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Cultural Evolution of Pants
AUTHOR
Peter Turchin
Peter Turchin
is a professor of Biology and Anthropology in the University of Connecticut and Vice President of the Evolution Institute | Follow him on Twitter

If you are in North America or Western Europe and look around, on any particular day, you will find most people wearing pants. But why is it the standard item of clothing for people, especially men belonging to the Western civilization. Why not a kilt, a robe, a tunic, a sarong, or a toga?

I asked this question here two days ago and got a variety of replies. As you will see, my preferred explanation will use several of the reasons people brought up. However, the most common theme in the discussion was utility or convenience. Here’s where I disagree: comfort provides (at most) 10 percent of the explanation. Just think of that ridiculous contraption, the tie, that you have to wear if you want to be elected to public office, or to become CEO. No, the much more important factors are the social ones: conforming to social norms and signaling social identity or status.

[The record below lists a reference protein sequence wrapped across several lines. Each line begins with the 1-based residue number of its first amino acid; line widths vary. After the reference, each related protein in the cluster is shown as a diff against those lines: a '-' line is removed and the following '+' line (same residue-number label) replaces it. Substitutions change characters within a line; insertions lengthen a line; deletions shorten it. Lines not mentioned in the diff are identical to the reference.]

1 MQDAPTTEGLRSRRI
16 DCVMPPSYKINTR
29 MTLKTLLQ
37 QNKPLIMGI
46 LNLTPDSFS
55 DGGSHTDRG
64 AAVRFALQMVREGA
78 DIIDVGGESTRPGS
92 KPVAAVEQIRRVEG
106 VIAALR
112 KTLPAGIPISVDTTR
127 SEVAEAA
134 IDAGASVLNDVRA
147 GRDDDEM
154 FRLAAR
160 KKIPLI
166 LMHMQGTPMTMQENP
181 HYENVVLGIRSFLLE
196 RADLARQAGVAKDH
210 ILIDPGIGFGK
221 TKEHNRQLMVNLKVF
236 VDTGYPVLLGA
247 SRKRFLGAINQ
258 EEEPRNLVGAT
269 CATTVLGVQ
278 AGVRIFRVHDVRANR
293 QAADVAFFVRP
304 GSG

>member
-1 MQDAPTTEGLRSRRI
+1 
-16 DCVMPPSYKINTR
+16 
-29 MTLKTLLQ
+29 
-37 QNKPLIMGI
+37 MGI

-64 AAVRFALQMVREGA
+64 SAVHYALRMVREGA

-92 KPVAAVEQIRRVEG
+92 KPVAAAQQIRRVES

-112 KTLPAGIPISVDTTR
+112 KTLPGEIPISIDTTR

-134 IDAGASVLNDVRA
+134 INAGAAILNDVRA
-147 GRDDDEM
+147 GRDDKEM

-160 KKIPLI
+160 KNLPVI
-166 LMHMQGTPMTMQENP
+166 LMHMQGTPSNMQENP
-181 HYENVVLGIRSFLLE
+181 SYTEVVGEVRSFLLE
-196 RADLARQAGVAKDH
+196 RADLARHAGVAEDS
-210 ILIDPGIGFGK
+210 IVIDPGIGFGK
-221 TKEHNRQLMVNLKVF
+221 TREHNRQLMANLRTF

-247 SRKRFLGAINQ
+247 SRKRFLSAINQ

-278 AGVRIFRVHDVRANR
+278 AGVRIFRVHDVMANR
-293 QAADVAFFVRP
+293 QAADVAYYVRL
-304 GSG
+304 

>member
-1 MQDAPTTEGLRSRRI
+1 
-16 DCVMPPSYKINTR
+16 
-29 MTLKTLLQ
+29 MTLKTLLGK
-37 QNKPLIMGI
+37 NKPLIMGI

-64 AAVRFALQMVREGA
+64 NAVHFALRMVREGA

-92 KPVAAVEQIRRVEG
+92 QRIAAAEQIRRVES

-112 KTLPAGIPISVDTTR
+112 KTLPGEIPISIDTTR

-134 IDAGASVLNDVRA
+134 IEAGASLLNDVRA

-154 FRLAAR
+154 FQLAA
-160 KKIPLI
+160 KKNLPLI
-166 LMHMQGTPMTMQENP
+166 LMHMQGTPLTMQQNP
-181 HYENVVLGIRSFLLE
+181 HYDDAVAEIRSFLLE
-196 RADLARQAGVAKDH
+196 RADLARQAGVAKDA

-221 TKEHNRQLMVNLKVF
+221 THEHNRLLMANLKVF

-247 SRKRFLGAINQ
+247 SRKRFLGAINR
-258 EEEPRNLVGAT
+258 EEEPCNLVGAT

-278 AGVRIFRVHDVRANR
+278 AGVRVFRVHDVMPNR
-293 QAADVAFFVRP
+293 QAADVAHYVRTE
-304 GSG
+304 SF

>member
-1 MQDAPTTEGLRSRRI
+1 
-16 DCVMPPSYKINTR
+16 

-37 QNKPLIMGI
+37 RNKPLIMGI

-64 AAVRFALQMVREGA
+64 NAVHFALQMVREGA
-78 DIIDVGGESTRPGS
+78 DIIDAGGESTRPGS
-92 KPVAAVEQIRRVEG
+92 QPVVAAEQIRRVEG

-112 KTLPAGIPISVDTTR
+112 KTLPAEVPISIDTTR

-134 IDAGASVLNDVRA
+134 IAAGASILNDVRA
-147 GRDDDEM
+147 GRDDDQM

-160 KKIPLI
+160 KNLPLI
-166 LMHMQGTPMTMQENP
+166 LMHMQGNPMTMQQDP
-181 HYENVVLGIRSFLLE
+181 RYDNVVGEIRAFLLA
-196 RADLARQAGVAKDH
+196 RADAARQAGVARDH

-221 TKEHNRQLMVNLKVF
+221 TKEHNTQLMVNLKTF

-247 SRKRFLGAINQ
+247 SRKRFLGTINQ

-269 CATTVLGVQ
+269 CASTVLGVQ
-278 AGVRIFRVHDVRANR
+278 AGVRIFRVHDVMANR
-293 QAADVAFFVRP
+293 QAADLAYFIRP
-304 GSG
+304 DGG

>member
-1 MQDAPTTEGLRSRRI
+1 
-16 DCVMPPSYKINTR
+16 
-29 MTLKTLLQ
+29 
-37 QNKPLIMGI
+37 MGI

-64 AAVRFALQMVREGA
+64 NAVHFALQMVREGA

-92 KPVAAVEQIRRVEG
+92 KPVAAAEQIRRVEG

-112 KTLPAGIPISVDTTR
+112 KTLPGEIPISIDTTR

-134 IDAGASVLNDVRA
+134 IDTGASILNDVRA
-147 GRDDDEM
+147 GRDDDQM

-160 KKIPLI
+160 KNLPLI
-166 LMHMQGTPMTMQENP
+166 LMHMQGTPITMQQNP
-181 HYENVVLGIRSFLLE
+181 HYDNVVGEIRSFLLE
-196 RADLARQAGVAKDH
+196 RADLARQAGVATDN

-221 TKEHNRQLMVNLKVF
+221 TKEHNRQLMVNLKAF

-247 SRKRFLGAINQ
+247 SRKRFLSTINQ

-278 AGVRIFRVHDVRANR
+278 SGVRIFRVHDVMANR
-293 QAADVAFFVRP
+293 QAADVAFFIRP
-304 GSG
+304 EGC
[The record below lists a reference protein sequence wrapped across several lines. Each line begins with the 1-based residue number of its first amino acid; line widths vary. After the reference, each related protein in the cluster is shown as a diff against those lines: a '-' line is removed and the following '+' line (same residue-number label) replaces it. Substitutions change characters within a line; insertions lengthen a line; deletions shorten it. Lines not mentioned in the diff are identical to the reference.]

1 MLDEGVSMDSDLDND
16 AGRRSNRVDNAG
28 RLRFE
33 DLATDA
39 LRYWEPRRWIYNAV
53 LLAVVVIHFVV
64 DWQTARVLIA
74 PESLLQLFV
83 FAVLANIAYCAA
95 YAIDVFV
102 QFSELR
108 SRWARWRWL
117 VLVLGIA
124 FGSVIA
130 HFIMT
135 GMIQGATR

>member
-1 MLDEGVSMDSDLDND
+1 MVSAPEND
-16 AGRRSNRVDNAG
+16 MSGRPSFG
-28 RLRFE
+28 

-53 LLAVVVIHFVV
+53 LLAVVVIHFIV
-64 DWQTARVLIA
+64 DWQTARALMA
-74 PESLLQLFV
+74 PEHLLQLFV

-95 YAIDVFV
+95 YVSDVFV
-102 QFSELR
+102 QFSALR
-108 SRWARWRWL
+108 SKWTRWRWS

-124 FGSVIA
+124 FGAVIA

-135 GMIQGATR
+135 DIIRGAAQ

To convince you of the primacy of social factors I urge you to check out this extremely funny site, Bravehearts in Kilts Against Trouser Tyranny:

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http://www.kiltmen.com/

This site is hilarious not because the Bravehearts in Kilts are stupid, but precisely for the opposite reason. Once you have read their passionate defense of the kilt, you (at least if you are a male) will realize that it is us, pant-wearers, who are stupid. In warm climates or during summers in the temperate zone the kilt is much more comfortable to wear than the jeans.

Male’s testes hang outside the body for a reason: the optimum temperature for spermatogenesis is a couple of degrees less than the body temperature. So wearing tight pants kinda defeats that purpose.

Read more at Social Evolution Forum

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